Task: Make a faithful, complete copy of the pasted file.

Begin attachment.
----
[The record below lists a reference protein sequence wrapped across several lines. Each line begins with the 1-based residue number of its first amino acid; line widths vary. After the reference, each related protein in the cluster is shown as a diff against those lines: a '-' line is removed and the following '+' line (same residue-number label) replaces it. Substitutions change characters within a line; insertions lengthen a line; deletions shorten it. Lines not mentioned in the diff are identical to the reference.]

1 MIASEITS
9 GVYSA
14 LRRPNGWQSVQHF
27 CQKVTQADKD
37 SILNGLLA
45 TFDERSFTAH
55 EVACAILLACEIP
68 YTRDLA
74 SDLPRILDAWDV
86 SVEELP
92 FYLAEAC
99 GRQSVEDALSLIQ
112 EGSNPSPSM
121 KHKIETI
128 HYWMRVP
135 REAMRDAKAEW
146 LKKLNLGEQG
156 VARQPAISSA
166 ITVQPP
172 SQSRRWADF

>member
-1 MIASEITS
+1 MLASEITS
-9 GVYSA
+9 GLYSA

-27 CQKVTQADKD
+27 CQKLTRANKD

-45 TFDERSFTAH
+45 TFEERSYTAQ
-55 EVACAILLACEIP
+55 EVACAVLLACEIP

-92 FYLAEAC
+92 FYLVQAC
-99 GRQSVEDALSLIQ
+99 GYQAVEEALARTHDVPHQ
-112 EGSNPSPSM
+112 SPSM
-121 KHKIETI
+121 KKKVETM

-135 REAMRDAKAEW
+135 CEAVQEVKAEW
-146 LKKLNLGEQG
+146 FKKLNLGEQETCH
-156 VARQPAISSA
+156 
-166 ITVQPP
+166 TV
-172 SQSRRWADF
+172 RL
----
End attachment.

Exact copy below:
[The record below lists a reference protein sequence wrapped across several lines. Each line begins with the 1-based residue number of its first amino acid; line widths vary. After the reference, each related protein in the cluster is shown as a diff against those lines: a '-' line is removed and the following '+' line (same residue-number label) replaces it. Substitutions change characters within a line; insertions lengthen a line; deletions shorten it. Lines not mentioned in the diff are identical to the reference.]

1 MIASEITS
9 GVYSA
14 LRRPNGWQSVQHF
27 CQKVTQADKD
37 SILNGLLA
45 TFDERSFTAH
55 EVACAILLACEIP
68 YTRDLA
74 SDLPRILDAWDV
86 SVEELP
92 FYLAEAC
99 GRQSVEDALSLIQ
112 EGSNPSPSM
121 KHKIETI
128 HYWMRVP
135 REAMRDAKAEW
146 LKKLNLGEQG
156 VARQPAISSA
166 ITVQPP
172 SQSRRWADF

>member
-1 MIASEITS
+1 MLASEITS
-9 GVYSA
+9 GLYSA

-27 CQKVTQADKD
+27 CQKLTRANKD

-45 TFDERSFTAH
+45 TFEERSYTAQ
-55 EVACAILLACEIP
+55 EVACAVLLACEIP

-92 FYLAEAC
+92 FYLVQAC
-99 GRQSVEDALSLIQ
+99 GYQAVEEALARTHDVPHQ
-112 EGSNPSPSM
+112 SPSM
-121 KHKIETI
+121 KKKVETM

-135 REAMRDAKAEW
+135 CEAVQEVKAEW
-146 LKKLNLGEQG
+146 FKKLNLGEQETCH
-156 VARQPAISSA
+156 
-166 ITVQPP
+166 TV
-172 SQSRRWADF
+172 RL